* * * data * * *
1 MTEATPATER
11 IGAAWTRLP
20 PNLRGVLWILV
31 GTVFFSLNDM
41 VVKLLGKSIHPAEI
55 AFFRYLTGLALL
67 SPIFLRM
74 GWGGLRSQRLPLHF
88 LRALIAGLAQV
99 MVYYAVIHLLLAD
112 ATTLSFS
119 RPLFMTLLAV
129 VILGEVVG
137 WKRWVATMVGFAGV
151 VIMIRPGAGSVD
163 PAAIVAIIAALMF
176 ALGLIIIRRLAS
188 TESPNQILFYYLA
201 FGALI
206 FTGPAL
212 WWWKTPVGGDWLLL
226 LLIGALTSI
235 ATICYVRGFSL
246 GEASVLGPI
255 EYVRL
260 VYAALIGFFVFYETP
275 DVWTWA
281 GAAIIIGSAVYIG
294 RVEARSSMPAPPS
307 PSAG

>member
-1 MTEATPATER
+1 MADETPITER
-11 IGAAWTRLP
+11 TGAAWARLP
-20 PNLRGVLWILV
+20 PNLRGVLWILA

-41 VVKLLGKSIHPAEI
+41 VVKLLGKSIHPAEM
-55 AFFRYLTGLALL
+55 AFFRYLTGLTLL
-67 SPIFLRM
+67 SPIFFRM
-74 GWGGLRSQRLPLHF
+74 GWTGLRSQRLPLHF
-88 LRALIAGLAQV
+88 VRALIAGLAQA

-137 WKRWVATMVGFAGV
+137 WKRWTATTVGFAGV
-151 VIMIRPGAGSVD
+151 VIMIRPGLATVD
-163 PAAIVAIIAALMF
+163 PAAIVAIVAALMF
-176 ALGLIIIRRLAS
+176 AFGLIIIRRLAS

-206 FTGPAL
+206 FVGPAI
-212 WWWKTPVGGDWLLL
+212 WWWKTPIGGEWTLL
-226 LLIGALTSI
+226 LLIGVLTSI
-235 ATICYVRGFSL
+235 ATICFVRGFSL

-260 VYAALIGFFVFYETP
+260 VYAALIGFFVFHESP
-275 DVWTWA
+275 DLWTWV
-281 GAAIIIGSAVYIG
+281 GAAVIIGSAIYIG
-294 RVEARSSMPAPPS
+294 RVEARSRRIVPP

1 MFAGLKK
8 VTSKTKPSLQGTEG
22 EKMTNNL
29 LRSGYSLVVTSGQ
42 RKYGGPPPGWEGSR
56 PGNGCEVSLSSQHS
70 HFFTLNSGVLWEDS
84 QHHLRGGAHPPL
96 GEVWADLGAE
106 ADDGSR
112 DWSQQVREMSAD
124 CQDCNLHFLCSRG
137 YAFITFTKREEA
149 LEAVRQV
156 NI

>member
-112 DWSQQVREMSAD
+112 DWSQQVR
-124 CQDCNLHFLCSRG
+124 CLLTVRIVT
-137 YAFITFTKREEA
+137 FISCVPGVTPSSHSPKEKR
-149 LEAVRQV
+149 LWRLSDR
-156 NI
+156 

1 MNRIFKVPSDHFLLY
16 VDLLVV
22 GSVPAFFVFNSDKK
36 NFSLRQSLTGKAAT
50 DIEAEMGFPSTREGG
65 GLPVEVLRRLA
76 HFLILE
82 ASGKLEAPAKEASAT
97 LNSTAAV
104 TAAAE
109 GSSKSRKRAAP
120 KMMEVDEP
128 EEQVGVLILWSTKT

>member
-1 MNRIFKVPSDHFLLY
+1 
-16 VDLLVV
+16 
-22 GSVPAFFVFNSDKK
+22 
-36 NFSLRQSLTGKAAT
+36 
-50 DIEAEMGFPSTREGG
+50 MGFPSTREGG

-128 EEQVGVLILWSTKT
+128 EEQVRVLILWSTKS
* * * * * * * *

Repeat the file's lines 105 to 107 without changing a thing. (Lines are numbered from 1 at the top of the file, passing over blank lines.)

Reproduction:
82 ASGKLEAPAKEASAT
97 LNSTAAV
104 TAAAE